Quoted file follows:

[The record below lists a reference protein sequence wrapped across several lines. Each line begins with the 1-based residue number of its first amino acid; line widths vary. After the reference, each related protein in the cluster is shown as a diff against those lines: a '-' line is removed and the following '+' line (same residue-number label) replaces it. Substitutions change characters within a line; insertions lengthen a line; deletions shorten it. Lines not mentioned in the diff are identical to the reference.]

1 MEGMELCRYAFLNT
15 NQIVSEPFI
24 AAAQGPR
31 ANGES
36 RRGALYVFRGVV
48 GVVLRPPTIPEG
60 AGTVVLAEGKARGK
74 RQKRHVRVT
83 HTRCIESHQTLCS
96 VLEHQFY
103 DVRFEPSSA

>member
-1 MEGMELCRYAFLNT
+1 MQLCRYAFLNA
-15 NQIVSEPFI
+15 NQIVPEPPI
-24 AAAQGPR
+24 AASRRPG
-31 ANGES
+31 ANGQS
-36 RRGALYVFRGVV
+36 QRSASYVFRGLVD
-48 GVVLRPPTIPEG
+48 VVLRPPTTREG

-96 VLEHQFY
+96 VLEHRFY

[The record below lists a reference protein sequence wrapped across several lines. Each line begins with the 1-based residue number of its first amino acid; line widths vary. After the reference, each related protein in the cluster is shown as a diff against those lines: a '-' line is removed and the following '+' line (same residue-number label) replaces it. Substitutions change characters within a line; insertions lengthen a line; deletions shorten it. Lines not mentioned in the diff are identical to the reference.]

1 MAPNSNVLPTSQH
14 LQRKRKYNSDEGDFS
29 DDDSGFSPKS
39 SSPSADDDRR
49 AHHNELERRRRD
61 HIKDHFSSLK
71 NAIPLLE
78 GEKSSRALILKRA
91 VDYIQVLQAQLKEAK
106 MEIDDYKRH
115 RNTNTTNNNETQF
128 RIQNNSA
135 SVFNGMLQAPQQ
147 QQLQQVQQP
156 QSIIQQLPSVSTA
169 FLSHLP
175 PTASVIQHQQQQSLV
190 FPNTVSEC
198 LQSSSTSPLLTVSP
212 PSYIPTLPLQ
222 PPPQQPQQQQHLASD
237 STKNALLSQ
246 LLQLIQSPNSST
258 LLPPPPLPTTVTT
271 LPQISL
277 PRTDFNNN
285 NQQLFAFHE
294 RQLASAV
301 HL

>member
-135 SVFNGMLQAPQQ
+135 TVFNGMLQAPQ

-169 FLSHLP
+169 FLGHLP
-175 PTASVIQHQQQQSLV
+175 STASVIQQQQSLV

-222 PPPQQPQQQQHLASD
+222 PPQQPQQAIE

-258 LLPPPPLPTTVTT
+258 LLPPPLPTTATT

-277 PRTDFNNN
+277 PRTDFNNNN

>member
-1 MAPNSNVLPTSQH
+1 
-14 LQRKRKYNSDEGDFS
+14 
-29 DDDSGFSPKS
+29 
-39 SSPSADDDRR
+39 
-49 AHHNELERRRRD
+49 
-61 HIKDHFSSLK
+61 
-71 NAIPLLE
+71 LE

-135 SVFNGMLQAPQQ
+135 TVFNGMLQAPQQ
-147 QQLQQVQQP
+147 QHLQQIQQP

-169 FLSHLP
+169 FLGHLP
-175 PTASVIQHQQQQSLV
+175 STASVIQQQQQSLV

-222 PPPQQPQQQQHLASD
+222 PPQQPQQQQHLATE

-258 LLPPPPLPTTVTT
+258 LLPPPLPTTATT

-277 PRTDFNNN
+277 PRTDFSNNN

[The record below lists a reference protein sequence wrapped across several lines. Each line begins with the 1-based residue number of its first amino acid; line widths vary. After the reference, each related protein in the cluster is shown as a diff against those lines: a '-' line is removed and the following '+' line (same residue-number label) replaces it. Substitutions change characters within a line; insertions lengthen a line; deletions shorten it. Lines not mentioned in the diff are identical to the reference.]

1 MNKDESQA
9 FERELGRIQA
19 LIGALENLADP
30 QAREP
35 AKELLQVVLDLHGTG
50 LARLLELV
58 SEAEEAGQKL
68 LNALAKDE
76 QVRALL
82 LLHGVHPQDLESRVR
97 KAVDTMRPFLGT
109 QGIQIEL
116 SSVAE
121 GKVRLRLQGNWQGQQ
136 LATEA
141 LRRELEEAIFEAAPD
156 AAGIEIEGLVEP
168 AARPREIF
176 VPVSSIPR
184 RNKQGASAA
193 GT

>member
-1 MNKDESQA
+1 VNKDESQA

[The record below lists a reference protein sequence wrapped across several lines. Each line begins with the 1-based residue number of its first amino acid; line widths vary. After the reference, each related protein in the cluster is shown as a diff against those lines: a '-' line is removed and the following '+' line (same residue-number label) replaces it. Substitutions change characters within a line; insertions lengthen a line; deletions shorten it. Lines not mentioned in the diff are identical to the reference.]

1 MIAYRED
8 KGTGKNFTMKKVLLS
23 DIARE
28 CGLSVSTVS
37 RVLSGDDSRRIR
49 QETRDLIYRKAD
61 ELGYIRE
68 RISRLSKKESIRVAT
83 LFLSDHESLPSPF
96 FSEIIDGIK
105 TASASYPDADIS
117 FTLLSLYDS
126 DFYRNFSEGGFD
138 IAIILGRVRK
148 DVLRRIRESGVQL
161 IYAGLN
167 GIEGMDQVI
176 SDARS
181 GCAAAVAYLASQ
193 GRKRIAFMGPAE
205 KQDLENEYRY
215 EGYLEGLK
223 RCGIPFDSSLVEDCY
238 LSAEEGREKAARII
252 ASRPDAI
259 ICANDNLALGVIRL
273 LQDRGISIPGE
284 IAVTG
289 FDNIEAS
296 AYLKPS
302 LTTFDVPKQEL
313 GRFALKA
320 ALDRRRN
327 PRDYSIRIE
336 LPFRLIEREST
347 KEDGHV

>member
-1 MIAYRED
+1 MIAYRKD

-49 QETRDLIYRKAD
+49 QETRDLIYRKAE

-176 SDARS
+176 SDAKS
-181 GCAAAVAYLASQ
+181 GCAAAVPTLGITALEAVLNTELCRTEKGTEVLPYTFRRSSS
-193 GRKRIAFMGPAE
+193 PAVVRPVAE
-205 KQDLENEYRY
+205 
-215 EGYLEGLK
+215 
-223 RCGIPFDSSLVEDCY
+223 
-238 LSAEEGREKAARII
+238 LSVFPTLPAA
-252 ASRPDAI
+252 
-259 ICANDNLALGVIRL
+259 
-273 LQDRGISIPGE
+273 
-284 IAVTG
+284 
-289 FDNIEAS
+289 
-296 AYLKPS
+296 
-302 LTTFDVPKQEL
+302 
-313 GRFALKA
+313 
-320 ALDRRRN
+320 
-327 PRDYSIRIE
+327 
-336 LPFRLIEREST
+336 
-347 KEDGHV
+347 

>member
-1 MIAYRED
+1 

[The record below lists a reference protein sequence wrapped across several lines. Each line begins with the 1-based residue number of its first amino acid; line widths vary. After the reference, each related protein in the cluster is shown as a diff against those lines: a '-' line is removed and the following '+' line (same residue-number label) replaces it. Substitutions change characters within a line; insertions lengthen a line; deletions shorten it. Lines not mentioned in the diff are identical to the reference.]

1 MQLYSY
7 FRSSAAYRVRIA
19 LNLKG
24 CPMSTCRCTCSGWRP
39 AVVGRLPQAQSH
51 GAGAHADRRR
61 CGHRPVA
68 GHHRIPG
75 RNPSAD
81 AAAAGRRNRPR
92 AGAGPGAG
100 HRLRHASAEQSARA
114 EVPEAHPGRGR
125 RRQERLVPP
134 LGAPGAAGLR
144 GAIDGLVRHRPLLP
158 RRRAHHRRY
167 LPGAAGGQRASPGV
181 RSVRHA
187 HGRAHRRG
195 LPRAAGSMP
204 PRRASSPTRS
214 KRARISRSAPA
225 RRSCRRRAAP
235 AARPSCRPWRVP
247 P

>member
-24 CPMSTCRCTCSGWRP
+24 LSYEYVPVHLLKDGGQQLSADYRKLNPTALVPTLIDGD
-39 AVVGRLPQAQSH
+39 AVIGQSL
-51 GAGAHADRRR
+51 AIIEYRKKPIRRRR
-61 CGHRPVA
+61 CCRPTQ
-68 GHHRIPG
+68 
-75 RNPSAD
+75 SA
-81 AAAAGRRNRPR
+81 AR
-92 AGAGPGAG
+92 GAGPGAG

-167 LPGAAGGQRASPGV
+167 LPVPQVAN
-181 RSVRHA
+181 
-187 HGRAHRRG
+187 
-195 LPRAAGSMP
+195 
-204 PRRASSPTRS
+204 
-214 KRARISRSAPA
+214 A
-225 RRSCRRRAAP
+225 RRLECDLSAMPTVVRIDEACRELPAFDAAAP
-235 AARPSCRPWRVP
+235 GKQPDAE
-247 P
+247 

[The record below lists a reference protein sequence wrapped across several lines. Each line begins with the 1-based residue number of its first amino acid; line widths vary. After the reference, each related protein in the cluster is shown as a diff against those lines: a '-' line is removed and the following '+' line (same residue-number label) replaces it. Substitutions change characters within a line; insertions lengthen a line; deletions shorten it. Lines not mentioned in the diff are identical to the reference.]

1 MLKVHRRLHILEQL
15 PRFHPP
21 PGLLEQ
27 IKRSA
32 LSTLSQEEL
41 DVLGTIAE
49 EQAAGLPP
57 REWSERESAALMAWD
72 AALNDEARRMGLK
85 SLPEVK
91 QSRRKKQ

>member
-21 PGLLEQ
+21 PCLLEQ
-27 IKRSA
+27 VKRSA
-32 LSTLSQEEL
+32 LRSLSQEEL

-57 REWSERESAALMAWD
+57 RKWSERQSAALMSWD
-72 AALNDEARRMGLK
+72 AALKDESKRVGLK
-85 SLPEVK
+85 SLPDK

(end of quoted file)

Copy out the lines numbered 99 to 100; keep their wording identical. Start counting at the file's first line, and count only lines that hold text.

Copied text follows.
+277 PRTDFSNNN

[The record below lists a reference protein sequence wrapped across several lines. Each line begins with the 1-based residue number of its first amino acid; line widths vary. After the reference, each related protein in the cluster is shown as a diff against those lines: a '-' line is removed and the following '+' line (same residue-number label) replaces it. Substitutions change characters within a line; insertions lengthen a line; deletions shorten it. Lines not mentioned in the diff are identical to the reference.]